Toward the end of her time at Syracuse, Graney was introduced to the Central New York Library Resource Council (CLRC). She discovered CLRC through an iSchool capstone course where she worked on a digital inclusion initiative for them. She noticed they had an open role looking for someone with a master’s in library science. Graney hadn’t finished her degree yet, but she knew she was the right person for the job. She applied and eventually earned the title of Research and Development Librarian.
“When I came on, I was still finishing up my library degree, but I was able to recognize the opportunity and jump on it,” says Graney. “That’s something I try to tell everybody. Even if you don’t quite meet the requirements, you should still go for it if you feel like that’s a job for you. You can show that you’re a good match. CRLC works with all different types of librarians, which is why I wanted the job. I had had all of this exposure and experience and thought it was somewhere I could help out at.”
Her role at CRLC involved researching, planning, and creating materials to promote continuing education for librarians in four different counties in the Central New York area. The part involved much project management and administrative work, which Graney had experience with from her previous roles.
Graney stayed with CRLC for about a year before finding her way back to Fayetteville Free Library, but this time as a librarian. When she was hired, she planned on helping with grants and research, but she noticed what the library needed was another reference librarian, which Graney happily took on. This time around, Graney got to help patrons while also working on collection development, specifically within music and movies.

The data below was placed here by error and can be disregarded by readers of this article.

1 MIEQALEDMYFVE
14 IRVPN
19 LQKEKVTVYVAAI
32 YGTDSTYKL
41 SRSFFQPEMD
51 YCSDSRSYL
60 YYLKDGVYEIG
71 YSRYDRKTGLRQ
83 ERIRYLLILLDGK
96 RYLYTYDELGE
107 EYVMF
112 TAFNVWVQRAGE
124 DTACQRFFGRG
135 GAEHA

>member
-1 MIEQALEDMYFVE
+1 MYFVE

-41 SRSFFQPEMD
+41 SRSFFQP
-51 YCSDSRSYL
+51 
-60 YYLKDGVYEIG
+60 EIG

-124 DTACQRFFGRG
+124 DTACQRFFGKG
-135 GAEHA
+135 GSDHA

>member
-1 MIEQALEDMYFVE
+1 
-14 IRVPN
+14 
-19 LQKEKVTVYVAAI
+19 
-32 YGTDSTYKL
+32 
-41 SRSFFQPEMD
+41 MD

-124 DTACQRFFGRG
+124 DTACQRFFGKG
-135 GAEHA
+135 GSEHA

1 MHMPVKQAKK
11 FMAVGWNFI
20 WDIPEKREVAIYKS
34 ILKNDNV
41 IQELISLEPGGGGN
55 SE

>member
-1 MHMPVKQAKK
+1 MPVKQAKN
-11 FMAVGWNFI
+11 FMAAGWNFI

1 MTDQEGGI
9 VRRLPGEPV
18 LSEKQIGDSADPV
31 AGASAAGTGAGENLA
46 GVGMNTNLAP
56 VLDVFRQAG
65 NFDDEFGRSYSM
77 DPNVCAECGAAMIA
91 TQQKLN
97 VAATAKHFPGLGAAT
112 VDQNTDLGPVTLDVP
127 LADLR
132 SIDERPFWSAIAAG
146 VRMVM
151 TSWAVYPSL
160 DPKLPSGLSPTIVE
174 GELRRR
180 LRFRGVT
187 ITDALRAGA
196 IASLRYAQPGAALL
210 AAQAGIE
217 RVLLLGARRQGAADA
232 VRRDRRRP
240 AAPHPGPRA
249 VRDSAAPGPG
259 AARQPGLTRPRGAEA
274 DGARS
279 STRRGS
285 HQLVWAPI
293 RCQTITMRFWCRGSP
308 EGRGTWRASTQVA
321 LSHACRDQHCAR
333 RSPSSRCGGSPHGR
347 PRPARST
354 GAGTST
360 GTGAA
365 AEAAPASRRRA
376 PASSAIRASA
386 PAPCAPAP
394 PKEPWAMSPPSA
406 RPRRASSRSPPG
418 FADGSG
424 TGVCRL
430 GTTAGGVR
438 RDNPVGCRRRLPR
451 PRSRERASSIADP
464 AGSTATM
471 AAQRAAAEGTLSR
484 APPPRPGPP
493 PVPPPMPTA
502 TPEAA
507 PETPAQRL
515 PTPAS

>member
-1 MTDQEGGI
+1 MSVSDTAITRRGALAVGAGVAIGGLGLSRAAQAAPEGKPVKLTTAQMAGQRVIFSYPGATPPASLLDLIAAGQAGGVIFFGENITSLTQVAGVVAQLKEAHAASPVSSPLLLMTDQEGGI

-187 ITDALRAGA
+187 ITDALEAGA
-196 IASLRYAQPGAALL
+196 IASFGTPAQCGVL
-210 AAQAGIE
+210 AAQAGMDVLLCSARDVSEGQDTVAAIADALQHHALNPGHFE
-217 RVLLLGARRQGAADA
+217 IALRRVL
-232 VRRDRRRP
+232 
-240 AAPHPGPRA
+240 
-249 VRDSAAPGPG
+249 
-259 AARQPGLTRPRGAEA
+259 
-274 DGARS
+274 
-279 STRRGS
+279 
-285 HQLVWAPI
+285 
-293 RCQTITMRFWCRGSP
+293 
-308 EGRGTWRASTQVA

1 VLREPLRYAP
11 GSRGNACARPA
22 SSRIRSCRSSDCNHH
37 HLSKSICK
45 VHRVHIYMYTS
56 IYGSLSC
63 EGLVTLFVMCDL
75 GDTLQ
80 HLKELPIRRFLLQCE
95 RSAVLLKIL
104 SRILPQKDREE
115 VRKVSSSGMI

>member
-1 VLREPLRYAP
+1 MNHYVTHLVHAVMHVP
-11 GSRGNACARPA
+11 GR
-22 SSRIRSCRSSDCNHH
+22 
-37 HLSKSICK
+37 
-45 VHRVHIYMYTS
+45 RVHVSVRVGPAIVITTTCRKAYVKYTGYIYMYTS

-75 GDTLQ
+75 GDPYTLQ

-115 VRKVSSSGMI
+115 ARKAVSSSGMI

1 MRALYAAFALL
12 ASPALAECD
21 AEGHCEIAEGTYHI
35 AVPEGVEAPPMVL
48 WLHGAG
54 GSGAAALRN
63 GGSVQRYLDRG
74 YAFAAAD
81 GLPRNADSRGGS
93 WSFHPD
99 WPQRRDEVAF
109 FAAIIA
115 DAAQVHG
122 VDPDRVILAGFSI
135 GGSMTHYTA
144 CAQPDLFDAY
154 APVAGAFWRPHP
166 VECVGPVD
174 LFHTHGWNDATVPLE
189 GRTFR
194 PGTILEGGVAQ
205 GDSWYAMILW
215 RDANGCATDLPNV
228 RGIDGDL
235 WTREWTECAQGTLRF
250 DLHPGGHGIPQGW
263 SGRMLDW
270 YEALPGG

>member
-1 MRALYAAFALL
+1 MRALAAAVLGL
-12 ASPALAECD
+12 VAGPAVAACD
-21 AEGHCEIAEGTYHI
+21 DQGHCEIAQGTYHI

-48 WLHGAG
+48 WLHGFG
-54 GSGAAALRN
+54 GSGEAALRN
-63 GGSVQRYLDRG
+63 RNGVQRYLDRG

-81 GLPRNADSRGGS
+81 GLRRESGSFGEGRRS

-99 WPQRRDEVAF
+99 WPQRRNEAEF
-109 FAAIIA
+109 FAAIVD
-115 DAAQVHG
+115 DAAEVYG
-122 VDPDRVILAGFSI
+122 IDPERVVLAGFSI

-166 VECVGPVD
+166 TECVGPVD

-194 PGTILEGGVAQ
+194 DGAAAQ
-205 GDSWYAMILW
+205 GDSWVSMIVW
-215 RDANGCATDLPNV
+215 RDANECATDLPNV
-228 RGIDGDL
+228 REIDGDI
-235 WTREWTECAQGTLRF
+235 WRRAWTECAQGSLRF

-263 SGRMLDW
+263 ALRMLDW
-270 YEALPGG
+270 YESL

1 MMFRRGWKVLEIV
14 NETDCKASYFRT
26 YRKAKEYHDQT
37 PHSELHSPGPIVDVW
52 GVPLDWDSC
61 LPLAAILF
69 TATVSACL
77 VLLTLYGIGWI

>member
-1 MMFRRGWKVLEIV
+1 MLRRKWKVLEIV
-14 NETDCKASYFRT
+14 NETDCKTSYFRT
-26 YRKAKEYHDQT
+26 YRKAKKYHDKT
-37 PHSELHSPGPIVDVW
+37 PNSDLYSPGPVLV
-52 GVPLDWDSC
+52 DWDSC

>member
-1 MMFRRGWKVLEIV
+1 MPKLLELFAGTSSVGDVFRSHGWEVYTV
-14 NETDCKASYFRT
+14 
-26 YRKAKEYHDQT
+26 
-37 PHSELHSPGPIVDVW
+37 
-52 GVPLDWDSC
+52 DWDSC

Graney spent almost two years at Fayetteville before transitioning to Library Director of Cortland Free Library in January 2020. “I’m always trying to challenge myself and learn something,” says Graney. “I interviewed for one or two other director positions during my time at Fayetteville. I felt like I could put my project management experience together with my librarian experience to be more on the administrative side, helping librarians and the library team excel. I saw the opportunity in Cortland. I saw the library and thought I could make a difference here. It seemed like the next natural transition.”
In her new role, Graney supports the staff to ensure they’re getting what they need to perform their jobs the best they can. Graney is also the direct contact to the board of trustees and manages big picture plans for the library.
With everything Graney’s accomplished in her career in library science, she’s thankful for the connections and experience she gained from the iSchool. Graney notes there is a barrier to entry in needing a master’s degree to get into these library science positions, but she’s glad she could pursue her degree.
“I feel like once I was on the path and was meeting people that were passionate about what they were doing, it really motivated me,” says Graney. “I’m so thankful the iSchool gave me the opportunity and experience to become a director and make a difference.”